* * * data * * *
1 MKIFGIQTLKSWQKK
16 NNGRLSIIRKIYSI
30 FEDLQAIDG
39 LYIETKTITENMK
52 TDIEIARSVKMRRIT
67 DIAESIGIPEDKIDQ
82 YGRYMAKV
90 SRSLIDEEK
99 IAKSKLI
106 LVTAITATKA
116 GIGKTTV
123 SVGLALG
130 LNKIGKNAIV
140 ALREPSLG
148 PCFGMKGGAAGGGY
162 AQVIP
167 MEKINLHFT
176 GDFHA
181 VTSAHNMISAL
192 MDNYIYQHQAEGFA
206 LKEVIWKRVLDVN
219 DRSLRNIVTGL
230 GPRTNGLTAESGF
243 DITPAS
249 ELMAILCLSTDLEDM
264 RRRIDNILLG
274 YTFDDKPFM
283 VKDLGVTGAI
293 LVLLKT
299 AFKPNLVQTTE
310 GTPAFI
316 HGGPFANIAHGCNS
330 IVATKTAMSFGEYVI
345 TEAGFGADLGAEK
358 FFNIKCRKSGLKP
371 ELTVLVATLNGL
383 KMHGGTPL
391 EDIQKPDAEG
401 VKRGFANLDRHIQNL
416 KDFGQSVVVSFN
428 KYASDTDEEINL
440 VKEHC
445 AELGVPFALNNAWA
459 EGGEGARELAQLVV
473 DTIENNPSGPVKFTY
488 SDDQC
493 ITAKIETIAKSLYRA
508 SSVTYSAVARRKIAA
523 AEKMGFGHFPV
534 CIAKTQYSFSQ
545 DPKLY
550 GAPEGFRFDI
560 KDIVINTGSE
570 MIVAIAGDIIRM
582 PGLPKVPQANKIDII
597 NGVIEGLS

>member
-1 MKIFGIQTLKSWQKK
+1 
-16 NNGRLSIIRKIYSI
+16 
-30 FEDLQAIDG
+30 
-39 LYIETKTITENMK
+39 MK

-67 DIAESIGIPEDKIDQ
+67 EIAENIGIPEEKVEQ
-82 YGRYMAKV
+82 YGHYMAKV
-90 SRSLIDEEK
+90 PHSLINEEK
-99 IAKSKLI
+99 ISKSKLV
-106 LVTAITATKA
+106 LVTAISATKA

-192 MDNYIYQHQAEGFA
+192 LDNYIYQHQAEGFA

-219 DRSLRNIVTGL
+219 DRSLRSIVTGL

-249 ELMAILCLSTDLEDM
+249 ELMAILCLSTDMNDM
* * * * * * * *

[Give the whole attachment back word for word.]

1 MKIFGIQTLKSWQKK
16 NNGRLSIIRKIYSI
30 FEDLQAIDG
39 LYIETKTITENMK
52 TDIEIARSVKMRRIT
67 DIAESIGIPEDKIDQ
82 YGRYMAKV
90 SRSLIDEEK
99 IAKSKLI
106 LVTAITATKA
116 GIGKTTV
123 SVGLALG
130 LNKIGKNAIV
140 ALREPSLG
148 PCFGMKGGAAGGGY
162 AQVIP
167 MEKINLHFT
176 GDFHA
181 VTSAHNMISAL
192 MDNYIYQHQAEGFA
206 LKEVIWKRVLDVN
219 DRSLRNIVTGL
230 GPRTNGLTAESGF
243 DITPAS
249 ELMAILCLSTDLEDM
264 RRRIDNILLG
274 YTFDDKPFM
283 VKDLGVTGAI
293 LVLLKT
299 AFKPNLVQTTE
310 GTPAFI
316 HGGPFANIAHGCNS
330 IVATKTAMSFGEYVI
345 TEAGFGADLGAEK
358 FFNIKCRKSGLKP
371 ELTVLVATLNGL
383 KMHGGTPL
391 EDIQKPDAEG
401 VKRGFANLDRHIQNL
416 KDFGQSVVVSFN
428 KYASDTDEEINL
440 VKEHC
445 AELGVPFALNNAWA
459 EGGEGARELAQLVV
473 DTIENNPSGPVKFTY
488 SDDQC
493 ITAKIETIAKSLYRA
508 SSVTYSAVARRKIAA
523 AEKMGFGHFPV
534 CIAKTQYSFSQ
545 DPKLY
550 GAPEGFRFDI
560 KDIVINTGSE
570 MIVAIAGDIIRM
582 PGLPKVPQANKIDII
597 NGVIEGLS

>member
-1 MKIFGIQTLKSWQKK
+1 
-16 NNGRLSIIRKIYSI
+16 
-30 FEDLQAIDG
+30 
-39 LYIETKTITENMK
+39 MK

-67 DIAESIGIPEDKIDQ
+67 EIAENIGIPEEKVEQ
-82 YGRYMAKV
+82 YGHYMAKV
-90 SRSLIDEEK
+90 PHSLINEEK
-99 IAKSKLI
+99 ISKSKLV
-106 LVTAITATKA
+106 LVTAISATKA

-192 MDNYIYQHQAEGFA
+192 LDNYIYQHQAEGFA

-219 DRSLRNIVTGL
+219 DRSLRSIVTGL

-249 ELMAILCLSTDLEDM
+249 ELMAILCLSTDMNDM